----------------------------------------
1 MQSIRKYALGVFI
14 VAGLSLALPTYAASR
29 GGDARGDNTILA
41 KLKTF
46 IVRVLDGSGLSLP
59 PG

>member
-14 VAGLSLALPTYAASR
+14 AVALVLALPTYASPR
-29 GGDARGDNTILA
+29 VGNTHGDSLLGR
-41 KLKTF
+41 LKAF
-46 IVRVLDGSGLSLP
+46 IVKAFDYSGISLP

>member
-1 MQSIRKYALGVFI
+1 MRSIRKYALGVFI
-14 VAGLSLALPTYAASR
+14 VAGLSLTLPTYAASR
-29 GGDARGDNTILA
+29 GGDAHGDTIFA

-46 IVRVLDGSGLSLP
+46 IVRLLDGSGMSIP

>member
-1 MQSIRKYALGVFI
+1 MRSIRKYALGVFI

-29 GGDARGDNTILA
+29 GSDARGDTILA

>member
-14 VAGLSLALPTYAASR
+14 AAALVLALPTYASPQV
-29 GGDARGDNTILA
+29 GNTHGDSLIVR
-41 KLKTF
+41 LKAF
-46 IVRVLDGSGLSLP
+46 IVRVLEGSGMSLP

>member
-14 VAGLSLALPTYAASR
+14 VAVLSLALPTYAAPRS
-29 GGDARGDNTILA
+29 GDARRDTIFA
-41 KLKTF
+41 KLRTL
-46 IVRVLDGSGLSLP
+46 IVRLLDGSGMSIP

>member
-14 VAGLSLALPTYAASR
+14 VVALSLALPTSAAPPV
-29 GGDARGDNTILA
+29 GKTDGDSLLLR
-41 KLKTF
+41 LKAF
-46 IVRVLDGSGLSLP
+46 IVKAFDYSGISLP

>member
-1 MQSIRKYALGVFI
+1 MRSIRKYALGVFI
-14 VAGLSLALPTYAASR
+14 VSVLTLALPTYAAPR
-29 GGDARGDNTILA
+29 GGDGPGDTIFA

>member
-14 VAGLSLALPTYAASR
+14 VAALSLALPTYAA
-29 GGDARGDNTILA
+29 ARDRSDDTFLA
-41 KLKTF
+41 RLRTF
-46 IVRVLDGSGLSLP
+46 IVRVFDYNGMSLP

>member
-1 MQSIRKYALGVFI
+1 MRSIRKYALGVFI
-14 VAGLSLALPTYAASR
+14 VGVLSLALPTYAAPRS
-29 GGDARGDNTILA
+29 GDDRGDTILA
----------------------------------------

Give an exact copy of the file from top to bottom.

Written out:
1 MQSIRKYALGVFI
14 VAGLSLALPTYAASR
29 GGDARGDNTILA
41 KLKTF
46 IVRVLDGSGLSLP
59 PG

>member
-14 VAGLSLALPTYAASR
+14 AVALVLALPTYASPR
-29 GGDARGDNTILA
+29 VGNTHGDSLLGR
-41 KLKTF
+41 LKAF
-46 IVRVLDGSGLSLP
+46 IVKAFDYSGISLP

>member
-1 MQSIRKYALGVFI
+1 MRSIRKYALGVFI
-14 VAGLSLALPTYAASR
+14 VAGLSLTLPTYAASR
-29 GGDARGDNTILA
+29 GGDAHGDTIFA

-46 IVRVLDGSGLSLP
+46 IVRLLDGSGMSIP

>member
-1 MQSIRKYALGVFI
+1 MRSIRKYALGVFI

-29 GGDARGDNTILA
+29 GSDARGDTILA

>member
-14 VAGLSLALPTYAASR
+14 AAALVLALPTYASPQV
-29 GGDARGDNTILA
+29 GNTHGDSLIVR
-41 KLKTF
+41 LKAF
-46 IVRVLDGSGLSLP
+46 IVRVLEGSGMSLP

>member
-14 VAGLSLALPTYAASR
+14 VAVLSLALPTYAAPRS
-29 GGDARGDNTILA
+29 GDARRDTIFA
-41 KLKTF
+41 KLRTL
-46 IVRVLDGSGLSLP
+46 IVRLLDGSGMSIP

>member
-14 VAGLSLALPTYAASR
+14 VVALSLALPTSAAPPV
-29 GGDARGDNTILA
+29 GKTDGDSLLLR
-41 KLKTF
+41 LKAF
-46 IVRVLDGSGLSLP
+46 IVKAFDYSGISLP

>member
-1 MQSIRKYALGVFI
+1 MRSIRKYALGVFI
-14 VAGLSLALPTYAASR
+14 VSVLTLALPTYAAPR
-29 GGDARGDNTILA
+29 GGDGPGDTIFA

>member
-14 VAGLSLALPTYAASR
+14 VAALSLALPTYAA
-29 GGDARGDNTILA
+29 ARDRSDDTFLA
-41 KLKTF
+41 RLRTF
-46 IVRVLDGSGLSLP
+46 IVRVFDYNGMSLP

>member
-1 MQSIRKYALGVFI
+1 MRSIRKYALGVFI
-14 VAGLSLALPTYAASR
+14 VGVLSLALPTYAAPRS
-29 GGDARGDNTILA
+29 GDDRGDTILA